Wednesday, April 26, 2006

Stay Afraid

Parts and Labor - Stay Afraid

Parts and Labor
Jagjaguar/Brah, 2006.

Sounds Like: DFA 1979 meets Neutral Milk Hotel meets...Alkaline Trio?
For: Fans of poppy punk looking for another way of not feeling guilty about it.
Listen: Parts and Labor - New Buildings

I really hate to admit it, but I used to be pretty in to pop-punk when I was younger. I loved NOFX and Pennywise (and, hell, a good portion of the Epitaph roster), cut my teeth on The Offspring, and still own a few Alkaline Trio albums. What's even harder to admit is that I still have a bit of a soft spot for it, even as I have come to really loathe it. I mean, I don't really listen to it anymore, nor do I have much desire, but on the occasions when it happens to be playing, I don't hate it as much as I really ought.

Maybe the three guys in Parts and Labor feel the same way. The bulk of this album feels like an attempt to take that pop-punk base and song structure and transform it into something great, or artistic. Unfortunately, this sort of alchemy doesn't work.

I do give them credit, though: replacing harmony with dissonance, bringing in the laser synths, and focusing on the 'pop' half of the equation (rather than insipidly attach itself to anything 'punk') gives the album much more mileage than it would have had otherwise. In fact, at times, it is downright powerful: the fantastic opening and closing tracks ("A Great Divide" and "Changing of the Guard," respectively) deliver on all the promise that this band has, and help elevate the rest of the album to a respectable level. Interestingly enough, those are also the two songs that deviate most from Parts and Labor's typical sound. Tracks like "New Buildings," "Timeline," and "Stay Afraid," are par for the course, and manage to have a few infectious touches to them, but are plagued by "where have I heard this before, but cleaner?" progressions and melodies.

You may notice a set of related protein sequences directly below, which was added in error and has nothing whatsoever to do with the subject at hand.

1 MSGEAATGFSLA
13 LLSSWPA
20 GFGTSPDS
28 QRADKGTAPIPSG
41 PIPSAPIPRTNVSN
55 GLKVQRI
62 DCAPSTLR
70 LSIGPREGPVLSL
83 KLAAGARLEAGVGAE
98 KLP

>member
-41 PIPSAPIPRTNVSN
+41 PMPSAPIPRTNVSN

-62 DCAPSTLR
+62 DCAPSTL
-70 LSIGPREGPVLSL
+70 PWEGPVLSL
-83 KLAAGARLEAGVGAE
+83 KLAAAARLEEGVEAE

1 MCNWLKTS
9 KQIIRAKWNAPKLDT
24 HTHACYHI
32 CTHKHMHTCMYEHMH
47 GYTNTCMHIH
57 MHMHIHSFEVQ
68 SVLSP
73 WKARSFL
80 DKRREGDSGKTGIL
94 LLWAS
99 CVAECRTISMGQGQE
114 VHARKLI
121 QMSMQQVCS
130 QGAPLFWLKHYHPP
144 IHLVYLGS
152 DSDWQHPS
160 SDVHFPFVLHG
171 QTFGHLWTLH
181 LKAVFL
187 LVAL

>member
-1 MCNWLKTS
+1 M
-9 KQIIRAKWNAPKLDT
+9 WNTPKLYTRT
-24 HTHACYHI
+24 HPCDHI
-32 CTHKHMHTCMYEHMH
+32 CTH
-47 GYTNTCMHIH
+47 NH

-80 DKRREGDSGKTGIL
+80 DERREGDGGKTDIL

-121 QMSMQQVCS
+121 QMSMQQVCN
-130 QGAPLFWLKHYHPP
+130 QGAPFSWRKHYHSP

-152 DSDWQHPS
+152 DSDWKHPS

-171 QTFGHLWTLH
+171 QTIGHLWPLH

The chugging guitars, synthy counter-melodies and constantly mashing snare drum may form a good backdrop for summer, and allow for a bit of guilty indulgence being less guilty. However, at its core, Stay Afraid fails to rise above its component pieces, taken from a genre beyond repair.



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